January 20, 2014 Comments Off
The Adventurer, The Maker, The Everyman
The inaugural issue of the indie magazine Collective Quarterly -a travel + lifestyle magazine, is now available for pre-order. One of the more exciting launches to take place within independent publishing. Founded by Jesse Lenz, Seth Putnam, and Jay Gullion, the Collective Quarterly was created to gather like-minded creatives, take them on a journey, and explore the local artisans and crafters of uncommon goods. With beautifully conceived and well-executed writing and photography, each issue will explore a single location taking the readers on an inspired journey. This is a magazine about creating. The first issue titled Issue Ø, contains fascinating content centered around both the local talent of Marfa, Texas, and the visitors inspired by the quaint, yet eccentric town. Each sequential issue of Collective Quarterly will focus on a different location -a trip to a particular region of the country or the world, bringing talented artists together to unearth the culture and creative voice of the area they visit.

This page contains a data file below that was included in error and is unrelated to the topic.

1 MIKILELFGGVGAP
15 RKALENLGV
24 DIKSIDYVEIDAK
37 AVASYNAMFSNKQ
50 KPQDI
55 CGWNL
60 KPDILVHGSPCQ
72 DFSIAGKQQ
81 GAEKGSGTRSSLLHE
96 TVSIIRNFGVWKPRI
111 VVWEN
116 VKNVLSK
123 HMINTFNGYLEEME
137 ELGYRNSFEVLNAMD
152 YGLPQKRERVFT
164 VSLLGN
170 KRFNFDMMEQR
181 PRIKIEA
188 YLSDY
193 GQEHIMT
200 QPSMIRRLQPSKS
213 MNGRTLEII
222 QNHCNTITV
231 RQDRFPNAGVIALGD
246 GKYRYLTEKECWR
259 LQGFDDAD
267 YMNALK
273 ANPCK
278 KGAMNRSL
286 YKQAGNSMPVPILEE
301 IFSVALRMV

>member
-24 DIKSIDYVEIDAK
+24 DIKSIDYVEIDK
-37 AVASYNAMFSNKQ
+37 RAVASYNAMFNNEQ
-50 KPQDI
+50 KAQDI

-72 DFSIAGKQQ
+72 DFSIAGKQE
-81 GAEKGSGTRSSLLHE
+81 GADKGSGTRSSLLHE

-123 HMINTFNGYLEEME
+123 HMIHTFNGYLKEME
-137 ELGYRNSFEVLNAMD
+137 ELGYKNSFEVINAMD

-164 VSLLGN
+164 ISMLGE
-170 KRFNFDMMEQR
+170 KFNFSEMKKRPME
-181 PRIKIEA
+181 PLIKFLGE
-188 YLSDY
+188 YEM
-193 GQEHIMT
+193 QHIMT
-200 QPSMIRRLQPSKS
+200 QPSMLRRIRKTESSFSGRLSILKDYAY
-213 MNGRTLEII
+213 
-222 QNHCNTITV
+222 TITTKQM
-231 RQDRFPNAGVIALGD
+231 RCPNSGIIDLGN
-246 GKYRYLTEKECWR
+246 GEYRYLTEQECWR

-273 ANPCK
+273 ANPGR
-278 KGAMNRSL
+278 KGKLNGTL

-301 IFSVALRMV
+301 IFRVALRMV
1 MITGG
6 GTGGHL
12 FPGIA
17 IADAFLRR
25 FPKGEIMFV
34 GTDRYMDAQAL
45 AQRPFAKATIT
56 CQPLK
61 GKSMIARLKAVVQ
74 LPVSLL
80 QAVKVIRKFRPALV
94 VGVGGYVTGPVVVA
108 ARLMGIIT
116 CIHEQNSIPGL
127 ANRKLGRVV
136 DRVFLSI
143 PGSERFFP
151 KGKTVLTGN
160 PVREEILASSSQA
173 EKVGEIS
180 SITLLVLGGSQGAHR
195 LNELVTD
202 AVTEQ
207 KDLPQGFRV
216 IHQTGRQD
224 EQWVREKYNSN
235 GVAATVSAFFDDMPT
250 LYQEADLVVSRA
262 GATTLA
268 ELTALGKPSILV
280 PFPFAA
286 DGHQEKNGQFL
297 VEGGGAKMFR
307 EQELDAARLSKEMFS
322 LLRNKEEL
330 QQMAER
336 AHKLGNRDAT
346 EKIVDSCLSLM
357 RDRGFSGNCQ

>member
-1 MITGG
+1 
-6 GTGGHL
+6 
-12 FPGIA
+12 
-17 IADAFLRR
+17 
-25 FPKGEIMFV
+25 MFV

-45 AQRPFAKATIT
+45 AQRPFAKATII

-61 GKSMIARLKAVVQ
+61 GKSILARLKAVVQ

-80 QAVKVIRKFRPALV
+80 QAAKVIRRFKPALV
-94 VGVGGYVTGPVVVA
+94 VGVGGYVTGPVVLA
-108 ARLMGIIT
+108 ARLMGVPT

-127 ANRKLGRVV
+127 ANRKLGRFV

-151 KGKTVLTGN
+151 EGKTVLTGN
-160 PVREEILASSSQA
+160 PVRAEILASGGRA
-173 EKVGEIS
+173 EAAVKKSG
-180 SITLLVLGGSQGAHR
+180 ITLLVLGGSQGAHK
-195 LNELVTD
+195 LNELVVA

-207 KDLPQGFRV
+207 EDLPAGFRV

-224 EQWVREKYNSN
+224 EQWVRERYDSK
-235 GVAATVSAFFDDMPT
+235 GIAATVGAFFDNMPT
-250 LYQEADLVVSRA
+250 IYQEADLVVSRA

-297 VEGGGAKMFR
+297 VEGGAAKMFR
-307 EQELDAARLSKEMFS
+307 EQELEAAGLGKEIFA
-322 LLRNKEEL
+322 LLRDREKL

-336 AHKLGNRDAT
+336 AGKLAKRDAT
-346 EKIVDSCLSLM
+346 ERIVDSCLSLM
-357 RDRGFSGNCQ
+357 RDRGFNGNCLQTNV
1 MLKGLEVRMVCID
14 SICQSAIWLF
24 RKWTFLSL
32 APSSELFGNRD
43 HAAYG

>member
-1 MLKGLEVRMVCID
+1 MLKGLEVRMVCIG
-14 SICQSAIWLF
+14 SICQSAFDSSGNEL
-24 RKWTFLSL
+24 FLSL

Honoring artists with varied talents and styles, Collective Quarterly not only highlights the creative process of unique and gifted individuals, but they also enlist these artists to create specially crafted goods. Attempting to merge the ever challenging commerce and editorial conundrum, they offer a tightly edited group of products that include clothing, accessories, jewelry, art, and music, all of which are inspired by the magazine’s chosen location, available only through the Collective Quarterly online store. Coinciding with the launch of Issue Ø, the dry goods collection features a range of limited edition and exclusively developed new products, made in collaboration with some favorite brands, including Faribault Woolen Mills Co, Duluth Pack, and Fischer Clothing. The spirit of American hand-made goods. Brilliant.